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Iran Seeks Naval Bases in the Region, Flirts with Turkey - ASHARQ AL-AWSAT English Archive
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London- Iran seeks to establish naval bases in Syria and Yemen, Chief of Staff of the Iranian Armed Forces Major General Mohammad Hussain Baqari uncovered on Saturday.

In an address to a gathering of senior Navy commanders in Tehran, Baqari said: “Having naval bases in remote distances is not less valuable than nuclear power. It is ten times more important and creates deterrence.”

The chief of staff said Iran’s navy should have a fleet in the Indian Ocean similar to the one stationed in the Sea of Oman. “At some point we will need bases on the shores of Yemen and Syria,” he said.

Baqari called on supporting the budget of the military forces to enhance Iran’s navy. “There is no balance between Iran and other states at the level of naval forces,” he said.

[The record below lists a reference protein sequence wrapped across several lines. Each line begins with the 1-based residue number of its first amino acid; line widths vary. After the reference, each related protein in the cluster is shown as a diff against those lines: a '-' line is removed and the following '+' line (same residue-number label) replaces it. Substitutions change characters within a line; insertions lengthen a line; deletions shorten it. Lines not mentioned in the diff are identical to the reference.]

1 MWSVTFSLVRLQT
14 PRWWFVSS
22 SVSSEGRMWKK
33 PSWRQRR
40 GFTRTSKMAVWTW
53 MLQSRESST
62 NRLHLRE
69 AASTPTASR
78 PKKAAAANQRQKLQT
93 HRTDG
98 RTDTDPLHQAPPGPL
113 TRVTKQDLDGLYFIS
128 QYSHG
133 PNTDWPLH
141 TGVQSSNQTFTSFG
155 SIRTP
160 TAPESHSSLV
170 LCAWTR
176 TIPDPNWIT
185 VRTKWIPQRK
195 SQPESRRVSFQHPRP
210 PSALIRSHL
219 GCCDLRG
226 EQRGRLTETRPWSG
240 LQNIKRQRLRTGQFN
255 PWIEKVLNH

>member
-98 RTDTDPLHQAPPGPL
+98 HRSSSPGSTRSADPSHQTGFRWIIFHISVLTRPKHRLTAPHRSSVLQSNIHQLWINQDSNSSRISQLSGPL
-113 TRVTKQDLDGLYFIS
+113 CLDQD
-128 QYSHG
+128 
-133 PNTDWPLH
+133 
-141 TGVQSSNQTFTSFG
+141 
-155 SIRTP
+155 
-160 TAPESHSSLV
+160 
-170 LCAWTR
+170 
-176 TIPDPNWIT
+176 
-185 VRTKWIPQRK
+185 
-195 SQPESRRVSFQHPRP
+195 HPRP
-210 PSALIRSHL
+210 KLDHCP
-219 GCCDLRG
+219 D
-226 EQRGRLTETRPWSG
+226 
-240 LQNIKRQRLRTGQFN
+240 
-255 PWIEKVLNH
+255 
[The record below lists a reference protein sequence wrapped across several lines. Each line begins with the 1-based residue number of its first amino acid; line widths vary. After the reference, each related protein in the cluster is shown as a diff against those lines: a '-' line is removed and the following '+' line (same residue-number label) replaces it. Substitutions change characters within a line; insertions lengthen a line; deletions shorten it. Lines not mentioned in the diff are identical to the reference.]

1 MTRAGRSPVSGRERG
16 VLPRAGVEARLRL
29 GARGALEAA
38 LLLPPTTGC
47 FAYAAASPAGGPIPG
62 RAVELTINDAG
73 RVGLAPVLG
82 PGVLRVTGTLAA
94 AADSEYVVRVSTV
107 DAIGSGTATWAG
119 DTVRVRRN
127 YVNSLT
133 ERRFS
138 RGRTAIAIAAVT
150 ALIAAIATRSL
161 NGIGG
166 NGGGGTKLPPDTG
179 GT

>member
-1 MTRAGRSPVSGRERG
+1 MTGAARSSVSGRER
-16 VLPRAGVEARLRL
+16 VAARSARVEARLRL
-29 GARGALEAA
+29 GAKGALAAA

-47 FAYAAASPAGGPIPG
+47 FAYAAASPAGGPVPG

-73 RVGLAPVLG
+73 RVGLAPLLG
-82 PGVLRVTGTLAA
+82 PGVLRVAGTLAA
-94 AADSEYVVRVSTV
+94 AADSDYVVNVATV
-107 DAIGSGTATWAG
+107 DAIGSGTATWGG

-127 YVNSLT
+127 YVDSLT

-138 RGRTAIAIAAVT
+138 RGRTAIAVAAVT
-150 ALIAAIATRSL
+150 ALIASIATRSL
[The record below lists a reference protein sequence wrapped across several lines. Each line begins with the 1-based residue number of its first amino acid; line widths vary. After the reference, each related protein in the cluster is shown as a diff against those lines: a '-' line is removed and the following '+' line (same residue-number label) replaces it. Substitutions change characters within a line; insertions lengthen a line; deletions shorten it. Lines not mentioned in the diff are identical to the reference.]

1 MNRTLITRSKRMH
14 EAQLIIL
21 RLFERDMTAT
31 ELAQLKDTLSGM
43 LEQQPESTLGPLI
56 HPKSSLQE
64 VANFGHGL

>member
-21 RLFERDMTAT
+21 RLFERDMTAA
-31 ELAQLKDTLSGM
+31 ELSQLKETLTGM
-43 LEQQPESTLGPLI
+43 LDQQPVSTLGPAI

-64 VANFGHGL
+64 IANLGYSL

Baqari’s comments coincided with assertions launched by Iran’s Defense Minister Hossein Dehghan who confirmed a Russian report saying Moscow and Tehran were in talks over arms deals worth $10 billion.

Dehghan hinted that Tehran was interested to buy Russian Sukhoi Su-30 fighter planes.

Two weeks ago, Russian media outlets had quoted Russian Federal Council’s defense committee chairman, Viktor Ozerov as saying that Iran had presented an order book to receive a $10 billion worth of weapons and hardware.

The arms in question include T-90 tanks, artillery systems, and various aircraft, but Ozerov noted that until 2020, deliveries could only be made with the consent of the U.N. Security Council.

Commenting for the first time on Ozerov’s statements, Dehghan said Iran would provide the needs of its military forces from any party, excluding the U.S. and Israel.

In Tehran, Iranian President Hassan Rouhani on Saturday called for greater cooperation between Iran and Turkey to help establish stability in Syria and Iraq.

After receiving visiting Turkish Foreign Minister Mevlut Cavusoglu, Rouhani said: “If major regional powers stand together, problems in Iraq and Syria will be resolved without the need for foreign powers.”

Meanwhile, Iran’s foreign ministry denied reports saying that the U.S. and European countries had exerted pressure to convince Tehran reduce its heavy water storage.